Many of you are asking why YesterTec is not manufacturing products right now, when will you be up and running again, and how are you surviving with no output, etc.
Thanks to all of you for your concern! But do understand that I am on the case of finding a suitable company to take YesterTec’s products and ideas to a whole new level.
Truth is, I, David Beer, YesterTec’s founder, expected to reach high levels of production many years ago. But I chose to sleep at night by hiring subcontractors (instead of building our own factory) to avoid worrying about how to make payroll and/or pay back the loan installments to support all the required capital improvements and overhead. In so doing, I gave up the complete control of all the processes, and thus, we are in this ‘paused’ state today.
But there are several other very successful larger, established companies who do sleep at night because they have infrastructure in place and have talented employees who do their jobs well and allow their products to flourish. I’m hoping to find a company like this, but rather than going into what I’m doing about it, I’m going to tell you the very probable, but for now fictionalized account concerning this larger company’s future, once they’ve acquired YesterTec.
It goes like this:
Turns out an enlightened midsized cabinet manufacturer with national distribution (we’ll call them CM) bought YesterTec, hook, line and sinker. It was easy for them because most of the payment to us is made up from royalties over time, collected when they sell products using YesterTec’s designs and technology.
They jumped in because of our U.L. Listed technology (approved in the USA and Canada) that allows the ‘hot’ built-in appliances to be safely concealed behind pocket doors when the appliances are not in use. This technology is the only one of its kind in all the world, and it can be incorporated into as many different applications that can be imagined. CM recognized that the company that controls this technology will have a significant lead over all others in their industry.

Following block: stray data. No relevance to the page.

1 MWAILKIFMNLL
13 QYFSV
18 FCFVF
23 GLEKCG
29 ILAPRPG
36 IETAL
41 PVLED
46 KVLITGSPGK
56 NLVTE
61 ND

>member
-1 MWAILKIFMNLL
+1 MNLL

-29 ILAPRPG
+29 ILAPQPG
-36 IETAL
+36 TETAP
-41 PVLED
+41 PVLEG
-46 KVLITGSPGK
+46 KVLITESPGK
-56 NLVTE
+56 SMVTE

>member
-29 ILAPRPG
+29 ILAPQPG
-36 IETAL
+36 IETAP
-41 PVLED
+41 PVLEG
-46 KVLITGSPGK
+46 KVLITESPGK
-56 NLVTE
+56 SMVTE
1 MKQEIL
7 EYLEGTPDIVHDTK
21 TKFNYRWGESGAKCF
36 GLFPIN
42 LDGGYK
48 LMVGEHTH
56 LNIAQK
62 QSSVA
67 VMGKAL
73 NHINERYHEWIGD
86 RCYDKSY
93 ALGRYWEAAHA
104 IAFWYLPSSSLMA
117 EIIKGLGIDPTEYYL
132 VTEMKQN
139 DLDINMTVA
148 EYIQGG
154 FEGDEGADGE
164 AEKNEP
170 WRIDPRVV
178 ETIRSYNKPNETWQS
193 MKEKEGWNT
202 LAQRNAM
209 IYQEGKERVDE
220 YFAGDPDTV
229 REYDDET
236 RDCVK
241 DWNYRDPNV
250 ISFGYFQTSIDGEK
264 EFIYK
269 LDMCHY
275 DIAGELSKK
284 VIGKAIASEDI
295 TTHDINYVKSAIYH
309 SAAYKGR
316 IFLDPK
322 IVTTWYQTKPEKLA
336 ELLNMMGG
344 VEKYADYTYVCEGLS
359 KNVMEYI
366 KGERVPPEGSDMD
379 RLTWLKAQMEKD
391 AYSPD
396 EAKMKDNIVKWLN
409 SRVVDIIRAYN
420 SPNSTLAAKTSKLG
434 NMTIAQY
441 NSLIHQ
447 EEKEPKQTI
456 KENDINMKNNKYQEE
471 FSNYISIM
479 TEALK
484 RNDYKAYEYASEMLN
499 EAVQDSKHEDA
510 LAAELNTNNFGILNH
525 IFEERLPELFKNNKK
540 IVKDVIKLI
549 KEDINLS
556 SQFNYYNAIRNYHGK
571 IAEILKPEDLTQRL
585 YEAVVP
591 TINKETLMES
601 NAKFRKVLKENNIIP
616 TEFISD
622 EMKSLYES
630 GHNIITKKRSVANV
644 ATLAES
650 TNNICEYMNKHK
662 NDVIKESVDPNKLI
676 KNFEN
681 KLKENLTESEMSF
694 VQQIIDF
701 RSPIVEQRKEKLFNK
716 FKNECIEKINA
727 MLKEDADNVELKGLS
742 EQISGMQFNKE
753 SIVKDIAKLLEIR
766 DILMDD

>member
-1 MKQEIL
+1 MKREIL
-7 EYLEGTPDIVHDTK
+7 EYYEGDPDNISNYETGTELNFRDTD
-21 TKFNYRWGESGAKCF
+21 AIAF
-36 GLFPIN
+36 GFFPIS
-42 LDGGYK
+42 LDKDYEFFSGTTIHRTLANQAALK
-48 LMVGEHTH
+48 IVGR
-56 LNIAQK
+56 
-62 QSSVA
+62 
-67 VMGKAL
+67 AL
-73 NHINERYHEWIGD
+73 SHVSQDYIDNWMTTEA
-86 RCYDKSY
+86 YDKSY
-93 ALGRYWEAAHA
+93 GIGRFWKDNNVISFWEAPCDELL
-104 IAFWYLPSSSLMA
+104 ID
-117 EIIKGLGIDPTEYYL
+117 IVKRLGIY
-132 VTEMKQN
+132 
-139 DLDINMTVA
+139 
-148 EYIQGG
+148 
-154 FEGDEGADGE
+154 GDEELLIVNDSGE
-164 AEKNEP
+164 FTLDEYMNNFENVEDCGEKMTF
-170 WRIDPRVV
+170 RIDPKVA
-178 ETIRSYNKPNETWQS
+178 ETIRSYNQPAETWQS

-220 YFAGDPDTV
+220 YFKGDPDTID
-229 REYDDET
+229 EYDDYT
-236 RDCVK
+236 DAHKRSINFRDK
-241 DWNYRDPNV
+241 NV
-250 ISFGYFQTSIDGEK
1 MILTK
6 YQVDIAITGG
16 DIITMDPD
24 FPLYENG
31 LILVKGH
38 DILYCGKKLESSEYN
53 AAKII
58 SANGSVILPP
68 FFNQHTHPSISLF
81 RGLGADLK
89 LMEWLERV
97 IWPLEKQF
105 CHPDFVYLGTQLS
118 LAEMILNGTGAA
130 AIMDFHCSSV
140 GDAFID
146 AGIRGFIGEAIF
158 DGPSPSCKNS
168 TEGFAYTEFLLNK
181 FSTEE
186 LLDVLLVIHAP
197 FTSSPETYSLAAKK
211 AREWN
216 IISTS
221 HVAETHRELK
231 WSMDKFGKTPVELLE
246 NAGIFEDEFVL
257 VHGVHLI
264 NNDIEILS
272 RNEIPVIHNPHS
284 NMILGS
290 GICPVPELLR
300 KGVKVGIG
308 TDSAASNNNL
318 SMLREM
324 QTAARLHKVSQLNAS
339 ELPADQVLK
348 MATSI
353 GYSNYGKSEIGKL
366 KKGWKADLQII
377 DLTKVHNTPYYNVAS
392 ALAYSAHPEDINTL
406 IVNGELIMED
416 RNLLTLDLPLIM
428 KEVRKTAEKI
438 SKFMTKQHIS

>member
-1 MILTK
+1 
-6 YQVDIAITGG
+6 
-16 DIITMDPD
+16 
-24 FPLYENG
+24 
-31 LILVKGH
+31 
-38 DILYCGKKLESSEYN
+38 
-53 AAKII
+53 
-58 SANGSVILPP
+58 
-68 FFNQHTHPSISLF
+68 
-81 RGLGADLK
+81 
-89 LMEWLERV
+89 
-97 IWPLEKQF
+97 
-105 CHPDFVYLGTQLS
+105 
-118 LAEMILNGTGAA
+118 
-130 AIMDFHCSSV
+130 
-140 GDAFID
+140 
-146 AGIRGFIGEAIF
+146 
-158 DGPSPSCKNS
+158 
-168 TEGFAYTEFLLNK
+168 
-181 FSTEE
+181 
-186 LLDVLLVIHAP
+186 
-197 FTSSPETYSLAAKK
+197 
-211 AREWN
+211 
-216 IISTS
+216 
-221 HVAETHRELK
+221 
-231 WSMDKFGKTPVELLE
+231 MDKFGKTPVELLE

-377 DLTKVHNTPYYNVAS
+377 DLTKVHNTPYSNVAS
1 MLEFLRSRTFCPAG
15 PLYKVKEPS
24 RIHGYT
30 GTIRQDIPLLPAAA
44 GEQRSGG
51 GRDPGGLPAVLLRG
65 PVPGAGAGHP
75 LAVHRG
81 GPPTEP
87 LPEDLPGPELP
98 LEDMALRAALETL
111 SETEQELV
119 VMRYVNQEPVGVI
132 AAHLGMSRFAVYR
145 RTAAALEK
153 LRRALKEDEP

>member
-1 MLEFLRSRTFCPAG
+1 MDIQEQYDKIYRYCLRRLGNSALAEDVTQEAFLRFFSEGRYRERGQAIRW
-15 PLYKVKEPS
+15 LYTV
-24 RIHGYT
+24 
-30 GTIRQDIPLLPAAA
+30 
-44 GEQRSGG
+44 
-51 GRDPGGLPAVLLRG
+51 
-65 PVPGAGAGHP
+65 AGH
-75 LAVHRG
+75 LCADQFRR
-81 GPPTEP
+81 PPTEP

CM started small on our advice, making a few models of our extremely popular Armoire style mini-kitchens.
Concealing a complete kitchen inside a beautiful piece of furniture had already been proven to be so appropriate for many residential and commercial uses. Using their in-house marketing strategies including Google Adwords and Social media, they focused on the keywords for these units that were easily recognized and sales took off. Among others, developers in the Tiny home and Accessory dwelling unit (ADU) markets came calling. And why not? Where else can they conceal an entire kitchen, complete with laundry facilities in seven lineal feet of space? And saving space is perhaps the most ‘Green’ strategy of all, think of all the materials and labor saved by building less space!
Concurrently, CM worked our Insert units into their cabinet line.
These oven hiding units are the bare bones version of the oven hiding units that are incorporated into YesterTec’s original Kitchen Workstation Furniture (KWF) line. They are made to integrate perfectly with standard cabinetry, so now CM became the only company in the world that could safely hide the ovens inside standard cabinetry.
(By the way, so many other posts in this blog and on our website’s other pages address the ‘Why Furniture instead of cabinetry’ and the ‘Why hide the hot appliances’ issues, so please feel free to wander through our entire site for illustrations of the YesterTec design concepts.)
The building industry media immediately published articles that brought instant recognition to CM, and with further help from social media, CM decided to make the KWF line available to all of their nationwide dealers. Only a few elected to place three or four pieces in their showrooms, but these ‘furnished’ kitchens generated lots of media attention as well, all while sales multiplied. Soon many of the other dealers opted in. Over the 27 years that YesterTec has been manufacturing and promoting the KWF concept, we found that nothing the media sources offer can take the place of a visit to a kitchen display. Standing among the workstations to see how different they are compared to normal kitchen design is an experience that can’t be replicated online or in print.
Some of the dealers in the urban areas of the country decided to display the Stealth Kitchen Module (SKM) line, which includes Mini-kitchen armoires and Lowboy Console complete kitchens as well.